Allingham’s story was followed by one which I had read before – Ethel Lina White’s ‘Waxworks,’ which is one of my favourites. It takes place in a waxworks museum after dark, a museum where there have been a number of deaths; one where someone got their throat cuts, whilst a further two died supposedly of heart failure. Intrigued rather than deterred by this, Sonia, a news reporter is determined to spend the night there to record what happens. As the story progresses we find out more about her work and her colleagues. Fuelled with murder theories and office animosity, Sonia’s vigil becomes far more sinister and it appears she has unwittingly entered a game of cat and mouse. Yet with White nothing is as it seems and she maintains the suspense and mystery well. A sinister atmosphere continues in the next story in the collection, ‘Cambric Tea’ by Marjorie Bowen, when a doctor seems to get more than he bargains for when he takes on a new patient. I really liked this story, though I found the ending fell a bit flat, which was disappointing considering how strong a setup Bowen creates. Bowen, though is the only writer to appear twice in this collection, under the second penname of Joseph Shearing. Both Bowen and Shearing were some of the pennames of Margaret Vere Long. In her second story, ‘The Chinese Apple,’ we have our protagonist Isabelle Crosland returning to England, after living for many years in Italy and who is expecting to meet her orphaned niece for the first time at her old family home. This brings up many old and painful memories and Isabelle is also surprised by the niece she finds. Things are not what they seem though and I think this would have been a better story if the central twist was not so easy to guess.
The next story in the collection, ‘A Problem in White,’ is by Nicholas Blake, whose novels I am more familiar with. The story takes place on a snowbound train in the North of England and focuses on one particular train compartment of passengers who are eager to discuss the train robbery which occurred the previous month. Yet there is more than one character with something hide and it is not surprising when the night ends in murder. This story has the cleverest mystery/puzzle out of all the ones in this collection and I think it has all the makings of being a Christmas mystery story classic. Puzzle fans will particularly like this story as it includes something akin to a challenge to the reader. I didn’t manage to solve the case but in the solution at the end of the collection the clues are all definitely there in the story. I also liked how Blake introduces his characters with descriptors such as ‘deep chap,’ and ‘expansive man’ first, before giving their real names.
The penultimate story in the collection, is Edmund Crispin’s ‘The Name on the Window,’ and features Crispin’s serial amateur sleuth, Gervase Fen. Fen is called on by a Scotland Yard friend who is in need of advice over a murder case he is investigating. The case in question involves a country house party at a residence which has a violent past, with someone having been killed in the pavilion. A ghost is said to haunt it as a consequence. The owner though is not convinced and plans to hold a vigil in the pavilion. Yet he is later found dying in the pavilion, murdered. Though before he dies he is able to say a few cryptic words and points to the name he wrote in the window pane. Although this name should give the police a helping hand, the police are hampered by the fact they can’t explain how the killer got in and out of the pavilion. Thankfully Fen is able to elucidate matters.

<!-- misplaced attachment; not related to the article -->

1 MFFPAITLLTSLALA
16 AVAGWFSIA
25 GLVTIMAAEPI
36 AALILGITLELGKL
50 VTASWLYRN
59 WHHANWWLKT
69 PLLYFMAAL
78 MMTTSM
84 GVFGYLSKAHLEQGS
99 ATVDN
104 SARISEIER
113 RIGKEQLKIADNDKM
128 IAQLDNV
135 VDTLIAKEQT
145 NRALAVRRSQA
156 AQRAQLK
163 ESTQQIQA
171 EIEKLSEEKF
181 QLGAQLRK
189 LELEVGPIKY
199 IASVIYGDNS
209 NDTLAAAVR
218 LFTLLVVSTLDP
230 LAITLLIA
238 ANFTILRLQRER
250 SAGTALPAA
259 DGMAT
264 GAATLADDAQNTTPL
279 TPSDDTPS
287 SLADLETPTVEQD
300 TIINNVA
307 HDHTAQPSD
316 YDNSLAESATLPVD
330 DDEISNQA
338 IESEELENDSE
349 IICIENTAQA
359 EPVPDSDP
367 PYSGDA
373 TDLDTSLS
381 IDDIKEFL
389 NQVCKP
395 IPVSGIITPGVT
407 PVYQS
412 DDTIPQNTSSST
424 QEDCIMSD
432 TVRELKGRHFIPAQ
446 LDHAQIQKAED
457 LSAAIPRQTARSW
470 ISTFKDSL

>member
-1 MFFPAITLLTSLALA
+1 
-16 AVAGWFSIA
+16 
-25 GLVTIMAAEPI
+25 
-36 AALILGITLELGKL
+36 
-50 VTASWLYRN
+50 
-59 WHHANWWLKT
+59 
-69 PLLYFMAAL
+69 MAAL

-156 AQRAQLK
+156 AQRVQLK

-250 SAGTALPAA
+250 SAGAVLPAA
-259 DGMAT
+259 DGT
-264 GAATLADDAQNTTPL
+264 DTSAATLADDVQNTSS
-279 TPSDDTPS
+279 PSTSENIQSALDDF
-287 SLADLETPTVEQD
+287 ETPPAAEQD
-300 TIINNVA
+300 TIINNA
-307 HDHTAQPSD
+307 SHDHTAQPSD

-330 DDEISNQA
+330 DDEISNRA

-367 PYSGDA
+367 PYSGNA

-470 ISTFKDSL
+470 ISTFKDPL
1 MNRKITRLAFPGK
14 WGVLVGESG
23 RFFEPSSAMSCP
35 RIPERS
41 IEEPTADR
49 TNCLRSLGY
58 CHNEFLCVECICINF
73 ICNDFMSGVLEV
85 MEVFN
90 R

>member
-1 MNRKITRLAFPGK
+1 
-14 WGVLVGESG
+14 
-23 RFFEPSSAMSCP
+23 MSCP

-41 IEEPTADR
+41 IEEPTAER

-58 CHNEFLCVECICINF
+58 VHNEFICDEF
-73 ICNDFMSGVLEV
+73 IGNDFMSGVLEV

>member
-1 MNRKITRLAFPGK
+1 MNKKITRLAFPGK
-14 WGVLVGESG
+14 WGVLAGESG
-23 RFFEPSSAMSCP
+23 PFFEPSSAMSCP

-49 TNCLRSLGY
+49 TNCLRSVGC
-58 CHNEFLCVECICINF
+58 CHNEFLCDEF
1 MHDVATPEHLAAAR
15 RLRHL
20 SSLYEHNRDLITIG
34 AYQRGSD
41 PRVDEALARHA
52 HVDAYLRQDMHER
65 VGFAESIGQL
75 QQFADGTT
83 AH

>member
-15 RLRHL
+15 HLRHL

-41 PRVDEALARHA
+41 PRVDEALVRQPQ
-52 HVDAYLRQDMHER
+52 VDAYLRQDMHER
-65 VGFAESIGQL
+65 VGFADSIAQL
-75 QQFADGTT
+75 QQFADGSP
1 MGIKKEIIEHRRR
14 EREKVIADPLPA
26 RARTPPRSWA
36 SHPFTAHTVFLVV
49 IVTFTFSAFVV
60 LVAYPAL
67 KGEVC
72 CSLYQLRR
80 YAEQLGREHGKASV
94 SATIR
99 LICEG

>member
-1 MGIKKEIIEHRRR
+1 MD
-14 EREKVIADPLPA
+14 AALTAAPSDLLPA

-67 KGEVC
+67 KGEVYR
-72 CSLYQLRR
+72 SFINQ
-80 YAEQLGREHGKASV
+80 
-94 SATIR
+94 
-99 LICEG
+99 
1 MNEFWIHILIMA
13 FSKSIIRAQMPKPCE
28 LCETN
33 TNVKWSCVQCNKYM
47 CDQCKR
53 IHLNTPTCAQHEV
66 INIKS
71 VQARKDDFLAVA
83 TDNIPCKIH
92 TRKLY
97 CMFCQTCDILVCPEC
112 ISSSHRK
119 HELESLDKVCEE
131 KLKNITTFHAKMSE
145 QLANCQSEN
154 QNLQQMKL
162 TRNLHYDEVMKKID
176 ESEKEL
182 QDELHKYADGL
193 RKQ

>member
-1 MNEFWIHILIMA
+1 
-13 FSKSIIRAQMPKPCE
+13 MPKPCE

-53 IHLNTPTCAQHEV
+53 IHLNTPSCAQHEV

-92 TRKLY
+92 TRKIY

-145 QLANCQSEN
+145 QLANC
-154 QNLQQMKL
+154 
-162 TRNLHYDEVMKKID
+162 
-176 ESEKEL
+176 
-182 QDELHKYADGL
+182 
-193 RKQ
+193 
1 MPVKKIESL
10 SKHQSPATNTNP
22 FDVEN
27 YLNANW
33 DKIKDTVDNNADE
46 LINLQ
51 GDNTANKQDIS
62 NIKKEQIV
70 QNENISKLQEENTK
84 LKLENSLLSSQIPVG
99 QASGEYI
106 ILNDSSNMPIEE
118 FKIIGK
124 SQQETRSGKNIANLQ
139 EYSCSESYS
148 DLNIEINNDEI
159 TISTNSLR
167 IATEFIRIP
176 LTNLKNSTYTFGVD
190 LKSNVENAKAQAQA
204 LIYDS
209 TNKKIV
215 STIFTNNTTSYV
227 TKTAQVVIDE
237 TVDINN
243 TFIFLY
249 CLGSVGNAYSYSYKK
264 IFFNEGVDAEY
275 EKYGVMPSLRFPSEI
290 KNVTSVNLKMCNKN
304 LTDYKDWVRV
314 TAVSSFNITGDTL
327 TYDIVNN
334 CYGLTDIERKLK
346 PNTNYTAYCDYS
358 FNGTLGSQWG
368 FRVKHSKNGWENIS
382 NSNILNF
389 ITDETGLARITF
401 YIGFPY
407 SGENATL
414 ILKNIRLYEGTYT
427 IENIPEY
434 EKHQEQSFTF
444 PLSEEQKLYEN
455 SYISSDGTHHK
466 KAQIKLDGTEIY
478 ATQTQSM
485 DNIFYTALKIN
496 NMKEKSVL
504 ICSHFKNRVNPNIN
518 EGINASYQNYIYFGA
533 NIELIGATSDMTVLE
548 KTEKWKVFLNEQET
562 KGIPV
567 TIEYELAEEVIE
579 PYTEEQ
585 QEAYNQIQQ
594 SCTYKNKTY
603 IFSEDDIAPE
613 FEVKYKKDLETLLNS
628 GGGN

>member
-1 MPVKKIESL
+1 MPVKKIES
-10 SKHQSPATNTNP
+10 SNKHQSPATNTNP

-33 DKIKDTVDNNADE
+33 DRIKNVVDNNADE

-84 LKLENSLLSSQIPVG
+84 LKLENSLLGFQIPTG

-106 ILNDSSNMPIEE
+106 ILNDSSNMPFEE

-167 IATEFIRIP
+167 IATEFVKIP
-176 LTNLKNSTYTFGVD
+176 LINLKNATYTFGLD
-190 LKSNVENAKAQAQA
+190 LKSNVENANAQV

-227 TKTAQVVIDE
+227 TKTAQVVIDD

The final story in the collection is Leo Bruce’s ‘Beef for Christmas,’ which features his serial character, Sergeant Beef, who is now retired from the force and has set up as a private detective. Beef calls on his friend and our story’s narrator, Lionel Townsend, to go with him to a millionaire’s Christmas gathering. The millionaire in question is receiving threatening letters from one of his relatives who writes they will kill him if he does not stop spending so much money. It is Beef’s job to find out who the letter writer is. This is a case with a number of surprises though and Beef is quite enigmatic until he reveals the solution at the end.
So all in all a quite an enjoyable collection of stories. I think my favourites were Wallace’s ‘Stuffing,’ Bowen’s ‘Cambrics,’ ‘White’s ‘Waxworks’ and ‘A Problem in White by Nicholas Blake. These came across as more complete than others, having a sense of depth in their plots and characters and on the whole ending well. I am interested to see which stories have been chosen for Crimson Snow: Winter Mysteries, this years’ Christmas mystery stories collection by the British Library.
Sounds like a delightful collection! “The Flying Stars” is one of my favorite Father Brown stories, both for the redemption of Flambeau and the brilliant central idea. I remember liking the Blake story. Have you read Thou Shell of Death or The Case of the Abominable Snowman, his Christmas country house mysteries? Both witty and very ingenious.
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Yes I have read all the Nicholas Strangeways novels and the two you mention are very good.